Structure of a Line Vortex in an Imposed Strain
The velocity of a vortex line depends on its structure, i.e. the shape of the cross-section and the detailed vorticity distribution. As a first step towards an understanding of how the structure depends on the motion and the construction of a valid approximation for the motion of vortex lines in general flow fields, we consider the structure of straight line vortices in a uniform two-dimensional straining field. Two cases are considered in detail, irrotational strain and simple shear. In the first case, it is shown that steady exact solutions of the inviscid equations exist, in which the boundary of the vortex is an ellipse with principal axes at 45° to the principal axes of strain. There are two possible axis ratios provided e/ωo<0.15, where e is the maximum rate of extension and ωo is the vorticity in the core. The stability of the shapes is considered, and it is shown that the more elongated shape is unstable, while the less elongated one is stable to two-dimensional deformations. There are no steady solutions of elliptical form if e/ωo>0.15, and it is believed from some numerical work that in this case the strain field will cause the vortex to break up. For simple shear, there is one steady shape of elliptical form if the shear rotation and vorticity are in the same sense and e′<ωo, where e′ is the rate of shear. The major axis is parallel to the streamlines and the shape is stable to two-dimensional deformations. For shear rotation and vorticity in opposite senses, there are two steady elliptical shapes if e′/ωo<0.21, with major axes perpendicular to the streamlines. The more elongated form is unstable, and the less elongated one is stable. Disturbances of three-dimensional form are also considered in the limit of extremely large axial wavelength.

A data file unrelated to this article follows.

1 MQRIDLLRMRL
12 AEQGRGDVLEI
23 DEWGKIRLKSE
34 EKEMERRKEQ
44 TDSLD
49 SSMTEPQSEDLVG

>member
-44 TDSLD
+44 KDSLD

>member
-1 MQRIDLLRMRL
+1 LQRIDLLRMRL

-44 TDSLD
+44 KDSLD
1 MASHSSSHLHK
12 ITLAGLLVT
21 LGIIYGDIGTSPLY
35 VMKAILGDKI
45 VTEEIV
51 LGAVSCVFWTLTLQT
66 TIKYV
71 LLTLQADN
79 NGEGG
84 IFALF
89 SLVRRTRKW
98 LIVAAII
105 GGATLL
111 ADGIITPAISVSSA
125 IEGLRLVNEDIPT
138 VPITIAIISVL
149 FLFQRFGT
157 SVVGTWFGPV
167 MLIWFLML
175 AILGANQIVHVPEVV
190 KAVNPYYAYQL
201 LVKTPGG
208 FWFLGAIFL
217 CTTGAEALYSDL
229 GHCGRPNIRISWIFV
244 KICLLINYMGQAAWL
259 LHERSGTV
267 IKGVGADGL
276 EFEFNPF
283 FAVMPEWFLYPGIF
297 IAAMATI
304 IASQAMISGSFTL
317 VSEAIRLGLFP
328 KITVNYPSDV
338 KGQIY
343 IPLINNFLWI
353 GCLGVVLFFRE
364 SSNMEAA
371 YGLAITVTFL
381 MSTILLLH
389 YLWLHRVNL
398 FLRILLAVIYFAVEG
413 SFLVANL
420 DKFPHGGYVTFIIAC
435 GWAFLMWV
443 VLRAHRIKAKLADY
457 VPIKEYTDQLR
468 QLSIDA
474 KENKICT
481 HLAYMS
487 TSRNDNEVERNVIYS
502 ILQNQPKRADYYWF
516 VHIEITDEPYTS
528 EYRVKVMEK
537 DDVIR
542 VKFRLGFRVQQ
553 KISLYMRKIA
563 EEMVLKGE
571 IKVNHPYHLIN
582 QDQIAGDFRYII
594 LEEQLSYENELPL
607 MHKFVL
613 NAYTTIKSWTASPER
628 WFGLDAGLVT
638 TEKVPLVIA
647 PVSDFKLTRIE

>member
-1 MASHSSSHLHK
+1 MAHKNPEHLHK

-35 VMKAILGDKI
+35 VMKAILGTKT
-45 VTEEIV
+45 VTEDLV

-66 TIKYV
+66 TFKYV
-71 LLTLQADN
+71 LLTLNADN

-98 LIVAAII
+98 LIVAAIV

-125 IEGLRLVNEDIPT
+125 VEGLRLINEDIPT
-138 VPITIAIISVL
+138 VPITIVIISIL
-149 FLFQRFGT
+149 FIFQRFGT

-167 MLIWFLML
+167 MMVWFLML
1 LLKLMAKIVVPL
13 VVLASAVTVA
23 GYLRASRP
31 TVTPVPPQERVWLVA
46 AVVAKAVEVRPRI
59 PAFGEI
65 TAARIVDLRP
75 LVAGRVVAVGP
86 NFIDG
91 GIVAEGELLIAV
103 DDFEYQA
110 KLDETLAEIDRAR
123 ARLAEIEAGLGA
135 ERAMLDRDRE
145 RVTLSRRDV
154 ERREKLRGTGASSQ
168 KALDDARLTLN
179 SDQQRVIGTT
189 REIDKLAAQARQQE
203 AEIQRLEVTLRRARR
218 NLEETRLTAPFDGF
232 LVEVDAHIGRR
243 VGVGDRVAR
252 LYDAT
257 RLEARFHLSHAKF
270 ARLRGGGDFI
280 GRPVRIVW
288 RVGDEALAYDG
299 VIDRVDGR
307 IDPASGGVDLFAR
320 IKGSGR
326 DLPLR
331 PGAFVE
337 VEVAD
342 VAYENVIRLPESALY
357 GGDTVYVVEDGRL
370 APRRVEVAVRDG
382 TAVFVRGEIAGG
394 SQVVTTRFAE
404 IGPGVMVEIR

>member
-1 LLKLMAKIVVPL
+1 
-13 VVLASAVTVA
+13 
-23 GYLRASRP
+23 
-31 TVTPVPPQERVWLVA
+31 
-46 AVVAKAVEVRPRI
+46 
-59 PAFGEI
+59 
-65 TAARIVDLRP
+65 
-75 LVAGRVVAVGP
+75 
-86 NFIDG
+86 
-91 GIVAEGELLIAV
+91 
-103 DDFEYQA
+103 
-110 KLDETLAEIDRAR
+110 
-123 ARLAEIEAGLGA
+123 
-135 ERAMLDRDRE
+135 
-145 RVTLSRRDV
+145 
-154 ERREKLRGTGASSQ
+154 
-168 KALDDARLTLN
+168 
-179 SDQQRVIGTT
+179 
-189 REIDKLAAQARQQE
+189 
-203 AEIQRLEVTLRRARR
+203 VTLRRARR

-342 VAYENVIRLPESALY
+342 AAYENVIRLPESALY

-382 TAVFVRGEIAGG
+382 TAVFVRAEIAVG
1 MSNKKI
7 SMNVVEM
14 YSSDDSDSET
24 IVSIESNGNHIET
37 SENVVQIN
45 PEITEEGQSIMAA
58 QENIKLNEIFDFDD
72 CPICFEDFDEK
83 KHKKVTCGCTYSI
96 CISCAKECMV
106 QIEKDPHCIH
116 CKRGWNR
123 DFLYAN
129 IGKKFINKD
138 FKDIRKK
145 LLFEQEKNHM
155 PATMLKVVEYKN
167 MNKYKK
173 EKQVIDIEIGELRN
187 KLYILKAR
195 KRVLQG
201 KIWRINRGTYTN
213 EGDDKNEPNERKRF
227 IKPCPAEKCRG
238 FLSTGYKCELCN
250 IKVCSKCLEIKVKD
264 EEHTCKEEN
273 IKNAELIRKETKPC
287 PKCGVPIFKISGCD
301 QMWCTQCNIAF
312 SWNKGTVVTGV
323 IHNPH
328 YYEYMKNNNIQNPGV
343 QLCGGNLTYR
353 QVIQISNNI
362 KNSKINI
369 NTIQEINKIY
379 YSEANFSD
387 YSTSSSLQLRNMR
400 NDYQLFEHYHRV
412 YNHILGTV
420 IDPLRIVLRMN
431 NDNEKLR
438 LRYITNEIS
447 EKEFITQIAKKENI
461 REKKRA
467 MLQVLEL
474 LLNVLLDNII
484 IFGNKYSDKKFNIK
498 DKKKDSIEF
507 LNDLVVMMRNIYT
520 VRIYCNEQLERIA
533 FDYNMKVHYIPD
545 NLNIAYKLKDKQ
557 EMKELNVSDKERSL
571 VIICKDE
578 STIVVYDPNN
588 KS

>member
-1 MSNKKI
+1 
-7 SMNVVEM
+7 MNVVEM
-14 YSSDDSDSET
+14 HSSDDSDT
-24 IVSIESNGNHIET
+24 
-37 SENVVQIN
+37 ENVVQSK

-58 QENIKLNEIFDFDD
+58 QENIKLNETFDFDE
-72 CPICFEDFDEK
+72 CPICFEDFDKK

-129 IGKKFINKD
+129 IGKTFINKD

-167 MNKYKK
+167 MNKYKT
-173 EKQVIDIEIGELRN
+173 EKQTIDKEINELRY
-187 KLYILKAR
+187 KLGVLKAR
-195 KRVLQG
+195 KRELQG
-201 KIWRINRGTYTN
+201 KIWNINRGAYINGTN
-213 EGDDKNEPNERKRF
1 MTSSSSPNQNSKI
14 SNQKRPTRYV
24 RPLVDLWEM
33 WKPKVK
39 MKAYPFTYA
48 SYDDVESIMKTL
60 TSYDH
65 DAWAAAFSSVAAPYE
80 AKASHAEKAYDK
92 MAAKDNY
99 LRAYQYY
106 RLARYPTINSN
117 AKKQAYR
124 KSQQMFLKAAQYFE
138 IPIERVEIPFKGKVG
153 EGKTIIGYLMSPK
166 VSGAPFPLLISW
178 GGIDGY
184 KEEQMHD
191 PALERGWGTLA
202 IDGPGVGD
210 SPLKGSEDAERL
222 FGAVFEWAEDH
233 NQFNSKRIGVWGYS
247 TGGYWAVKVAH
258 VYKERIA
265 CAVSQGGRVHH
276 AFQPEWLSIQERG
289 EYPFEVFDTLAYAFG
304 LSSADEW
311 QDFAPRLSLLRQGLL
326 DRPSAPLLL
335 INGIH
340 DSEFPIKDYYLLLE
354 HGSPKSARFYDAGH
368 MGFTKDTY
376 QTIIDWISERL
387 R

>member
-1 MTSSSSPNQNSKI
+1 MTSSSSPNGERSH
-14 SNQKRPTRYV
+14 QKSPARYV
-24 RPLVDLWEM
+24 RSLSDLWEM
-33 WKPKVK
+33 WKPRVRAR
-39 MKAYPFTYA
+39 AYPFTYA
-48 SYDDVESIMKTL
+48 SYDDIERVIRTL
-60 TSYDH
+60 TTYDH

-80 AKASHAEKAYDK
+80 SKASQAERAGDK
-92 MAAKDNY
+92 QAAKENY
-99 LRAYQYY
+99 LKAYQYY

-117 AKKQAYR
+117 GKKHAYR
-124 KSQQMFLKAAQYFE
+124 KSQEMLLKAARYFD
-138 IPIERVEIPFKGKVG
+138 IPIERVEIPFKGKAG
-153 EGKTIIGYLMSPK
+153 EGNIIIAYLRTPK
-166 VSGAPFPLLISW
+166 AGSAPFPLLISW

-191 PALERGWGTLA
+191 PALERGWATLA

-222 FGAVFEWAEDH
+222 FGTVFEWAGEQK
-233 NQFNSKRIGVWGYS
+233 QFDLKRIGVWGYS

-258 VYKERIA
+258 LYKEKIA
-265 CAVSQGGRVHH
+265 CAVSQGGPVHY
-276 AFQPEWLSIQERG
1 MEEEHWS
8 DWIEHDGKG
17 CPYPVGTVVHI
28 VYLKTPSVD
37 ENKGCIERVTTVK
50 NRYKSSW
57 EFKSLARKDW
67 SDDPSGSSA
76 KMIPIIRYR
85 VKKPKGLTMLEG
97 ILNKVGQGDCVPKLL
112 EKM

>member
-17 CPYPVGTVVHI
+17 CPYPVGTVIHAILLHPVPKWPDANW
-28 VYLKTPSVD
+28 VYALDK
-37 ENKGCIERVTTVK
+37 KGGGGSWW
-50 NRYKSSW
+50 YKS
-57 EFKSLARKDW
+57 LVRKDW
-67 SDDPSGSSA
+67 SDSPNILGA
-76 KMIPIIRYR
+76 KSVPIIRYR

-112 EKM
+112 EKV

KeywordsMajor Axis Simple Shear Vortex Line Axis Ratio Point Vortex
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